• Does passion = good teaching? Can you be a "good teacher" without it?
  • Passion isn't something that is created but rather the results of the conditions under which learning is allowed to occur.
  • To awaken "passion," we must broaden our focus to incorporate time to play, tinker, experiment, EXPLORE.
  • Sometimes I think that my passion for what I do is what makes my job HARDER! 
  • It takes one that is passionate about learning in order to be passionate about teaching.
  • Burnout is possible for passionate teachers - especially if they feel unappreciate often - luckily, recharging can happen.

As always there is an archive of the entire discussion and I encourage you to read it. Also you can catch the archive of the Sir Ken Robinson webinar. Worth the hour to watch. 

Here are some of my thoughts...

I wrote about passion not to long ago. In that post I talked about educators who stifle passion in their students. And I can not emphisize that we have to avoid this. Seems like a no-brainer but seriously, whether they know it or not, there are educators out there who are killing the passion for learning in our kids.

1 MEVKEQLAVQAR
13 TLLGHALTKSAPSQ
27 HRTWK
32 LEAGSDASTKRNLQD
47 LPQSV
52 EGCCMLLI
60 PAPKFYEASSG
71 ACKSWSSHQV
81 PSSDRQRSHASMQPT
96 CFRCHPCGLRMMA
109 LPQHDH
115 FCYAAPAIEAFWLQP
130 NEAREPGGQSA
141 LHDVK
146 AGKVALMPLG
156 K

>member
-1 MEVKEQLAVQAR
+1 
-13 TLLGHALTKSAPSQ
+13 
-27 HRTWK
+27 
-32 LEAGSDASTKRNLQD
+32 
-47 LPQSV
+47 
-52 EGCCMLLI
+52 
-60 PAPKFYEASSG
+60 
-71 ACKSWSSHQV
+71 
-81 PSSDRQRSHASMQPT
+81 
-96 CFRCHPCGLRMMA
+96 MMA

Tonight at dinner I had the honor of sitting with @johnccarver, the Superintendent of the Van Meter school district in Iowa. They are doing great things with their 1:1 program and if you are not following him on Twitter you are missing out. 

But I digress....

During dinner he told me of another district in Iowa that has incoming high school freshman write business plans or career skill papers. As part of the process the students can ask for a $2000 loan to carry out their plan. The district has store front space that the students can use to market and sell their wares. The students learn valuable skills and they just might make some money. John told me about several students who's ideas were being picked up by big business or bought out because they are so good. (There is so much more to this story. Once I can get John to give me more I will pass it along.)